Being guard captain at Diamante Winterguard has provided leadership skills and a comforting home.
We’ve all heard the sayings, “Diamonds are forever,” and “Diamonds are a girl’s best friend,” and I wholeheartedly agree.
At Diamante Winterguard in Ontario, California, I have found a forever family that has supported me through the lowest lows and the highest highs of my past four years.
It truly means so much to me that my directors, Mario and Brandi Ramirez, trust me to represent their program—one that not only takes pride in pushing the boundaries of creativity but also provides a home for all of its members.
Love at First Sight
Because many of my high school instructional staff came from Diamante, it was the first Independent World Class winter guard that I saw live. Even as an uneducated, inexperienced freshman, I felt that Diamante was like no other winter guard I had seen, and to this day (less uneducated and less inexperienced), I stand by that belief.
After watching Diamante perform in 2009 for its first season in World Class, I knew that one day I would want to be a part of the program, but I never would have imagined myself as a leader of that team.
Mario and Brandi have trusted me to be a guard captain in their organization for the past four years. During these four years, Diamante has continued to advance its choreography and design. In 2019 the guard finished in third place for Independent World Class in WGI Sport of the Arts World Championships. With each year getting better and better, I too as a leader had to grow.
I have learned so much from being in this position, especially the importance of punctuality. In fact, I arrive to rehearsal at least one hour before everyone else—including the directors. I have a reputation for being too early, but it is a quality that I will always instill in myself and in my present and future students.
I have also become more meticulous and organized. For Diamante, I have a five-inch binder with a notebook, insurance forms, and the season calendar as well as all 42 members’ contracts, medical forms, equipment checkout lists, clothing sizes, and airplane frequent-flyer information. When some detail is needed, all I need to do is open the binder, find the tab with the individual’s name, and pull it out of a sheet protector. The binder is a pain to carry around all the time, but it really does come in handy and helps keep everything very organized.
Along with these basic qualities of leadership, I have learned a few things through trial and error. For example, I realize that sometimes problems will occur, and when they do, your staff and team will look to you to quickly find a solution. When you have that sense of, “It’s handled,” the rest of the team will know that things will be OK. Don’t get frantic and stressed out, even if that is exactly what you are feeling on the inside. Stress does not solve anything, and that is something I am still continuing to learn today.
Also I have found that there is a line between being a captain and a friend at rehearsal. You need to be someone that your team members feel comfortable coming to when there are issues. You need to be stern when necessary but not overbearing to the point where members are unwilling to voice their concerns to you.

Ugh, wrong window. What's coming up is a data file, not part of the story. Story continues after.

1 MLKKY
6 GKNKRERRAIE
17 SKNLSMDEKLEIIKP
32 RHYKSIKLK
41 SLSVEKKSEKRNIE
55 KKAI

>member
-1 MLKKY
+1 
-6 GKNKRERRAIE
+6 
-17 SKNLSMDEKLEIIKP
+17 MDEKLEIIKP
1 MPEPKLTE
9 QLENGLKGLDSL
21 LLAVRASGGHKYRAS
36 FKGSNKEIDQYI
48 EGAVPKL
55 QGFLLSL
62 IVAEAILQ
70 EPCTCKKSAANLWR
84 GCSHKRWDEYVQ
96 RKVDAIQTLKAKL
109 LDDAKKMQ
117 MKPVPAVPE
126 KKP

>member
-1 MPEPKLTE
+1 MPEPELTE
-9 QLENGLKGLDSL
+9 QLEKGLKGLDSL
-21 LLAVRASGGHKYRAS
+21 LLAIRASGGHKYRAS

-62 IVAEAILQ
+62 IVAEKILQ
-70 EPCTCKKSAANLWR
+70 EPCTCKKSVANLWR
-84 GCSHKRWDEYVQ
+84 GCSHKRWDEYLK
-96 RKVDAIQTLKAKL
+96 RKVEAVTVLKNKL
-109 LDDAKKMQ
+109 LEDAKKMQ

Last but not least, you need to stay motivated and lead by example. If you show up to every rehearsal ready to take on any challenge, excited to learn new things, and always with a positive attitude, the members will follow—especially when you’re on hour 10 of rehearsal, your feet and lower back are killing you, and all you want to do is lay down.
When I watch Mario design, choreograph, and otherwise let his creativity flow, you can see passion exuding through his fingertips. His style is like no other and yet so recognizable. And as for Brandi, she is unstoppable. She not only cleans the entire ensemble, but she also adds nuance and enhances the overall design. She spends countless hours with individual members to make sure they never leave a rehearsal without feeling comfortable with their individual show. These two put together are the definition of a power couple.
When you have mentors that emit such passion, love, and dedication to their craft and to the members alike, you want to come back for more—and that is what I experience at Diamante.
After every Sunday rehearsal, the team goes out for a “family dinner” and continues to bond and create countless memories. Brandi will make her way around the tables just to make sure she interacts with everyone and gets to know them a little more while Mario is cracking jokes loud enough to make the entire restaurant laugh.
Mario and Brandi are not just our color guard directors; they are people who never shy away from helping members outside of rehearsal. They have helped me with the process of getting a car, referred me for teaching opportunities, and have been my family when I had nobody else to turn to.
Diamante is a home and a family like no other. I am beyond blessed to be part of this amazing organization and call myself a Diamond Doll. Diamonds are forever, and so is my winter guard family.
About the Author
Keila Crook has been a captain of Diamante Winterguard since the 2016 season. She was previously in the color guard at Alhambra High School, Pasadena City College (PCC) Ayanna Winter Guard, and the Sacramento Mandarins Drum and Bugle Corps, all in California. She currently is a tech for Ayala High School, Paramount High School, and the Sacramento Mandarins. She is a student at PCC, majoring in psychology.